That was America. If we ever manage to amount to anything again, the memory of the music made in that one man’s little studio, which never looked like more than this…
…There used to be a certain type of professional songwriter who wasn’t easy, or even possible, to categorize. They only existed for a relatively brief time, between say the fifties and, at the outside, the eighties. Before that, songs and songwriters fit into fairly neat slots, like pretty much everything else in the music industry. Since then, songs have principally become vehicles of “personal expression,” usually unearned angst, and songwriters have largely become corporate entities with interests that hie closer to spread sheet balances than memorable melodies. None of which is new, of course, but the concepts have metastasized to the point where the kind of songwriters who pumped a good deal of popular music’s life blood in the only era when music was at the center of American culture have been made virtually obsolete.
Nobody exemplified that noble concept better than Wayne Carson, who passed away from congestive heart failure this week at 72. He doesn’t need me to say much. A lot of folks already said it for me. In a lot of different ways:
I’m currently reading Holly George-Warren’s biography of Alex Chilton, he of Box Tops/Big Star/Indie Rock Godfather fame (hoping to review the book in the next week or two). I’m a big fan of Chilton’s music….well, his best music anyway. Divested of his great bands, he could certainly be, shall we say, eccentric. But that eccentricity was finally what (even in the context of his great bands) made him–a certain willingness to risk looking/sounding foolish, combined with that lacerating absence of esteem that is so often masked and/or bolstered by a show of arrogance and/or indifference.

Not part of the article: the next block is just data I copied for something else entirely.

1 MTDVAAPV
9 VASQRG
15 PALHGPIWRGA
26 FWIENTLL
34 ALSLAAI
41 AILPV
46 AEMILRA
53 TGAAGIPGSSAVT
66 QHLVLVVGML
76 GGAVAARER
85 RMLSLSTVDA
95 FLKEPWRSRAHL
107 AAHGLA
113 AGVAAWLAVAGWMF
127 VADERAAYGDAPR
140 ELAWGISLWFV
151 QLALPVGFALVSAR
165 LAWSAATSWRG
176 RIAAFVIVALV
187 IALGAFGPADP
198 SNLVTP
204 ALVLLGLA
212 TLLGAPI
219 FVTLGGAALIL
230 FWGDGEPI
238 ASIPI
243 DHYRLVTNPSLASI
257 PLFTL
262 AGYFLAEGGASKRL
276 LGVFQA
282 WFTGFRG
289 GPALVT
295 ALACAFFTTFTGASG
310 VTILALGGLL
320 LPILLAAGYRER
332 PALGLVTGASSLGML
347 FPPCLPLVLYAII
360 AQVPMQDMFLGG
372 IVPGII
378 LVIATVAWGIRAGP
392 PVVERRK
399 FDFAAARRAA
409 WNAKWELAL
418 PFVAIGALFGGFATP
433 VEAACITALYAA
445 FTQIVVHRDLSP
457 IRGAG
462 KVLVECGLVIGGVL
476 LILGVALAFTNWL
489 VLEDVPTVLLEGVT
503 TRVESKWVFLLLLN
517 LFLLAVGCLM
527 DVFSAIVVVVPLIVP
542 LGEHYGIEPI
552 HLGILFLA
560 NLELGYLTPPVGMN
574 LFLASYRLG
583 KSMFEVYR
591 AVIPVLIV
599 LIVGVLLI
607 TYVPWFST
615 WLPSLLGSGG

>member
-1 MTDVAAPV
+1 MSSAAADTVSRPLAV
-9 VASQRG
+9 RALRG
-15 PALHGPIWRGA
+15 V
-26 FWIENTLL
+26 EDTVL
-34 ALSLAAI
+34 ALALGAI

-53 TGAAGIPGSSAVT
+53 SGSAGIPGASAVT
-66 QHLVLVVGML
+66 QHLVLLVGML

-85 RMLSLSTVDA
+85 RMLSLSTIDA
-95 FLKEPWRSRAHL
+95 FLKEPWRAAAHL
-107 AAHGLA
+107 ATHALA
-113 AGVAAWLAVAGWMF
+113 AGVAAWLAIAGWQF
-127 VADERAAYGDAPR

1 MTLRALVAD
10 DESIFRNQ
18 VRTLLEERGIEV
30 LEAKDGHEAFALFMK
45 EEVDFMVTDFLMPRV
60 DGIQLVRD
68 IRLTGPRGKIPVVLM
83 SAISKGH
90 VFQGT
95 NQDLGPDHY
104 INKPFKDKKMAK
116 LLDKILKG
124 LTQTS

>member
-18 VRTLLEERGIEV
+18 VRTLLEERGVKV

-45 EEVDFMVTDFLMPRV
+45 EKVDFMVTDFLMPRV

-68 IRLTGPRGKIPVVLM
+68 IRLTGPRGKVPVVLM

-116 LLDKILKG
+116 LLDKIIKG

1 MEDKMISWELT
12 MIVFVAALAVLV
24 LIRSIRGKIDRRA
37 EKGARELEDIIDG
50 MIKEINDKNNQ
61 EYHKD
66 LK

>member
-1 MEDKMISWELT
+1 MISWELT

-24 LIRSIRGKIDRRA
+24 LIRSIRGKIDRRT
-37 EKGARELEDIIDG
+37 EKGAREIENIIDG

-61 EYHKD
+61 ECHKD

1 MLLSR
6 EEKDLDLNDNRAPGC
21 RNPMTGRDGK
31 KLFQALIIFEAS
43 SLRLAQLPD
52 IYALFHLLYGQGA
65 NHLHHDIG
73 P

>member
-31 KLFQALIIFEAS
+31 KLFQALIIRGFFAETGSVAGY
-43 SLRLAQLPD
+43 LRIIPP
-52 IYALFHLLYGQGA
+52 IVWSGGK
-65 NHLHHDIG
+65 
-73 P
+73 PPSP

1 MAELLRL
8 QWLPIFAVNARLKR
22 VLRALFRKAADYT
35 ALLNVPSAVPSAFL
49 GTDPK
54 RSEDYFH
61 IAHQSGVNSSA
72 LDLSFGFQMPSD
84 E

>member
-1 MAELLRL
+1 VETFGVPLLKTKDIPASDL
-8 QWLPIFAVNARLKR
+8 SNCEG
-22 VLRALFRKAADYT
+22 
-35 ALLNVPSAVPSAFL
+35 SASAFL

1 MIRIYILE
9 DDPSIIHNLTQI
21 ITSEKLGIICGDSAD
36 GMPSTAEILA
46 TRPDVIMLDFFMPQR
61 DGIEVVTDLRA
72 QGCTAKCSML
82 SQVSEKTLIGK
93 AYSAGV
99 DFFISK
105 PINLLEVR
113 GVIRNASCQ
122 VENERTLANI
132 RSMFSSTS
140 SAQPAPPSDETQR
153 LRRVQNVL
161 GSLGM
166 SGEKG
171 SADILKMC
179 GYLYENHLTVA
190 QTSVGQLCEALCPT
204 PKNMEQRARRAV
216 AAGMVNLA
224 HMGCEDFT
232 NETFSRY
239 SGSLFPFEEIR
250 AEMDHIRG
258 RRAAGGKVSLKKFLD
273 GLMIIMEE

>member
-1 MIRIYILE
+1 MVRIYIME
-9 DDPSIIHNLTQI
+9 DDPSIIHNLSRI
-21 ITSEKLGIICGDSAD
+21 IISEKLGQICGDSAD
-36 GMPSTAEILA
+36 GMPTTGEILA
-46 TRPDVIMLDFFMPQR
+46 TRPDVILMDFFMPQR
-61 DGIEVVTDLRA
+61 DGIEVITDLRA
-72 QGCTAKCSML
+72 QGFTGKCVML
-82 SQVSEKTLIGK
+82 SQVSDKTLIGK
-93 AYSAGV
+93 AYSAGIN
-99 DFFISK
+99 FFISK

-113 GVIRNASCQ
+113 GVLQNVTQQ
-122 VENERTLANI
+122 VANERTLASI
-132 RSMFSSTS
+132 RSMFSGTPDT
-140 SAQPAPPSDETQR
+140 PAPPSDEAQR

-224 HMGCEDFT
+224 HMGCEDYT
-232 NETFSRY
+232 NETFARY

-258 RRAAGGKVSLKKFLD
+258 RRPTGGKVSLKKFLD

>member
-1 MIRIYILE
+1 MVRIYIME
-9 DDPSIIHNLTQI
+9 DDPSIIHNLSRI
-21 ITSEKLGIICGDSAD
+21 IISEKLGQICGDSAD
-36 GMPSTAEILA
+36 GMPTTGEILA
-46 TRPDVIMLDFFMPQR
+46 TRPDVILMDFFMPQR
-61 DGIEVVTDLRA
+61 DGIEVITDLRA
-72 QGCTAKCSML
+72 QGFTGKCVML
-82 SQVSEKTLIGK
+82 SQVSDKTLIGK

Concurrent with my reading, I picked up his “lost” solo album 1970 (which was finally released a few years back). There’s a lot of good stuff on it–certainly much that looks forward to Big Star a year or two hence. But the main attraction when I saw the track listing on Amazon was the choice of covers.
One was “Jumping Jack Flash,” which turned out to be a disappointment. Sounding less professional than he was–spending hours chasing spontaneity–was a Chilton trademark. But, covering the Stones, he just sounds enervated.
Covering the Archies on the other hand…well, he sounds like the Stones. And not just any Stones–certainly not the crap-fest Stones of lo, these past three decades (at least)–but the Stones who were in the air in 1970, making some of the greatest music in the history of man.
In other words, he not only crushes it, but he’s loose and funny and irreverent in a way that I suppose taking on “Jumping Jack Flash” directly didn’t allow for.
I think the normal mantra in a case like this, is to chant on about how surprised one is to find “Sugar, Sugar” had this in it:
But really, it shouldn’t be suprising at all. It almost always had this in it:
And, truth to tell, neither of these amounts to expansion, so much as recognition…Of what it always was: